An examination of characteristics of students participation in an undergraduate honors program
This thesis focused upon an examination of the characteristics of students participating in an undergraduate honors program.
Demographic and socioeconomic information, along with questions pertaining to the respondents' perception of the honors program, obtainability of reference standards from participating in the program, perception of self-worth, and parental influence were examined to determine specific characteristics which promote undergraduate student's participation in the university's honors program.
The sample consisted of 15 males and 52 females’ participants. All participants lived on campus and were between the ages of 17 and 23.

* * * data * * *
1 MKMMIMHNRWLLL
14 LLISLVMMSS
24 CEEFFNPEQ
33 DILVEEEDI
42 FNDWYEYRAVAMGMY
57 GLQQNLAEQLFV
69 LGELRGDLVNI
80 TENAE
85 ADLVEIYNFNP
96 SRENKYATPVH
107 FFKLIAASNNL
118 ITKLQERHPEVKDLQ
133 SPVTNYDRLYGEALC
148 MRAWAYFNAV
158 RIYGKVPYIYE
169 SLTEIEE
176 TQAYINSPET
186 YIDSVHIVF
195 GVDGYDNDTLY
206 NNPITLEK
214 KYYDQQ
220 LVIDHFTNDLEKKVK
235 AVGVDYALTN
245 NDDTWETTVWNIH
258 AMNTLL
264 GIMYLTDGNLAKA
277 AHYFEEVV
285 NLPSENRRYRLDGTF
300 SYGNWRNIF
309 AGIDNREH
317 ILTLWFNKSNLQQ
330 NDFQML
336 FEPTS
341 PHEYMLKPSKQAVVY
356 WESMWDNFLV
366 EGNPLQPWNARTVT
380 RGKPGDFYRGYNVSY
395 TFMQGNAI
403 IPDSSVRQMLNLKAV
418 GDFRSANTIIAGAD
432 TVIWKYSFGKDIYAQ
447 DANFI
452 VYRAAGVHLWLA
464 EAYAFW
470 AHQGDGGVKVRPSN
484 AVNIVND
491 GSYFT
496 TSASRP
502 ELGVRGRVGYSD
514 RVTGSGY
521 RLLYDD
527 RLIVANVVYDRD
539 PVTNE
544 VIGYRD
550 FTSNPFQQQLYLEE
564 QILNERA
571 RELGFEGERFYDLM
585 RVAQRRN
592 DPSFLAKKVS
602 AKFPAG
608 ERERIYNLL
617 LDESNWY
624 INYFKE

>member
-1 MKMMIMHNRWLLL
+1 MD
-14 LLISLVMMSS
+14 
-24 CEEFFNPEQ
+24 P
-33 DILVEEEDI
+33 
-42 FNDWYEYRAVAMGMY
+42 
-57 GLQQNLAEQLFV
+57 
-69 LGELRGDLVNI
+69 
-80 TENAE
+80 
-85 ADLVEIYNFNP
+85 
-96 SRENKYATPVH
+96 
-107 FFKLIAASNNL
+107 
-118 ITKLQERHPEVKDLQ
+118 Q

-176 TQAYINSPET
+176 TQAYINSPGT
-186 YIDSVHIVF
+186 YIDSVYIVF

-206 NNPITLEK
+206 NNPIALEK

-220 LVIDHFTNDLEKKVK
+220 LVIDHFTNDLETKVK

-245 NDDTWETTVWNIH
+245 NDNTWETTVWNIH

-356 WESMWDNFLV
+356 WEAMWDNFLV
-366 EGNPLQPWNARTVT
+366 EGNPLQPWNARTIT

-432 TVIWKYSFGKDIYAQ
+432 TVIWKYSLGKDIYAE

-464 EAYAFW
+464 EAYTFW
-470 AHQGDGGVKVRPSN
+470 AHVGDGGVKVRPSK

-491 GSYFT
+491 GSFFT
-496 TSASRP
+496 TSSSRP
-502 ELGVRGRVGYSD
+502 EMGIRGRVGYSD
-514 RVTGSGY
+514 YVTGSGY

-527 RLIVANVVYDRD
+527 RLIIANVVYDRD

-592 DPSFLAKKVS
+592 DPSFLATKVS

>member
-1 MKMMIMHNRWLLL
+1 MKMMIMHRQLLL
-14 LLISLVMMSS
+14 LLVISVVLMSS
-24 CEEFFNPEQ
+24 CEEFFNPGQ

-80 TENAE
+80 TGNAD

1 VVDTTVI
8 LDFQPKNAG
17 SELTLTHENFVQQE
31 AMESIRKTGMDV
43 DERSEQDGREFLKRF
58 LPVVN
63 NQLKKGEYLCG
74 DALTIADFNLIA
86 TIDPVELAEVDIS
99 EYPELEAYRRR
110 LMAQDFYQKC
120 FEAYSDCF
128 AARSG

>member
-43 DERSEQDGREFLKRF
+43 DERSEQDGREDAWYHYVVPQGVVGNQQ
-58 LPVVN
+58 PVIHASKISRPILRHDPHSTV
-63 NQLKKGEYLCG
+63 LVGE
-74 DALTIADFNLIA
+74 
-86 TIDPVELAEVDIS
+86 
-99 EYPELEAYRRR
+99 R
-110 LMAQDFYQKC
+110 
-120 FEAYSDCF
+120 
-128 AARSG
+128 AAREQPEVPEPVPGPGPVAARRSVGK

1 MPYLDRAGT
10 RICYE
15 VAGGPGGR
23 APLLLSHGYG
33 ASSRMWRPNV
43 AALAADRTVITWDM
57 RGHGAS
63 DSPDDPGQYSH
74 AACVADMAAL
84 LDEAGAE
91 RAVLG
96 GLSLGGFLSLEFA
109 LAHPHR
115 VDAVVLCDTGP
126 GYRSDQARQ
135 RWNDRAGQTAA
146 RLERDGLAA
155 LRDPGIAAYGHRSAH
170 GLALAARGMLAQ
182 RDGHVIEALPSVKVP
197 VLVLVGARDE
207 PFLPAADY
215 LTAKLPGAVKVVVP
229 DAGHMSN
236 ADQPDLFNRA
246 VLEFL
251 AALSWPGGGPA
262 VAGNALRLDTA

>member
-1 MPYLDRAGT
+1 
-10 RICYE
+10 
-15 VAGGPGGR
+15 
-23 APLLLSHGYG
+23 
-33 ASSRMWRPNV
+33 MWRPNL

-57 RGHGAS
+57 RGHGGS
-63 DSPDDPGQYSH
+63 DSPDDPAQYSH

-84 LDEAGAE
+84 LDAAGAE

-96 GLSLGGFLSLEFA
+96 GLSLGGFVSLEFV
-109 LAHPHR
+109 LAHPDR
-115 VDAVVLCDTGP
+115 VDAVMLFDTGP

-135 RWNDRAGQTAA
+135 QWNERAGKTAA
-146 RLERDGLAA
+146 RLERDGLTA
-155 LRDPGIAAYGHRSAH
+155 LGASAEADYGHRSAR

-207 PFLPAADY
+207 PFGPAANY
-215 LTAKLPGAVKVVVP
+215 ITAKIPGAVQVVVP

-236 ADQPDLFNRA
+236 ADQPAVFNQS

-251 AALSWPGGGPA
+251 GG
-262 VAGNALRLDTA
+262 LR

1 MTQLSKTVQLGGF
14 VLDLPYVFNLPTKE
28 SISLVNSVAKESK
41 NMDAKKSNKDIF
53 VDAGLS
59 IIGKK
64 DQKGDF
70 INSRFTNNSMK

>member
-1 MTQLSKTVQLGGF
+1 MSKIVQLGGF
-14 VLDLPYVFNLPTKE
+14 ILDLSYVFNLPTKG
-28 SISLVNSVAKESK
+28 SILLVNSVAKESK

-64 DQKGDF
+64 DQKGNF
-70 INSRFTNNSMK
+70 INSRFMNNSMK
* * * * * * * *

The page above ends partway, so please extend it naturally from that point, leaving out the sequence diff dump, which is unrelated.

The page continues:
The findings of this study indicate that both male and female participants in the honors program represent a homogeneous group in regards to perception of the honors program, obtainability of reference standards from being associated with the honors program, and internal direction. Moreover, parternal support was found to be significant in influencing the respondents' who came from dual parental backgrounds to attend college; however, those respondents who came from single parent households were uncertain or disagreed with paternal support.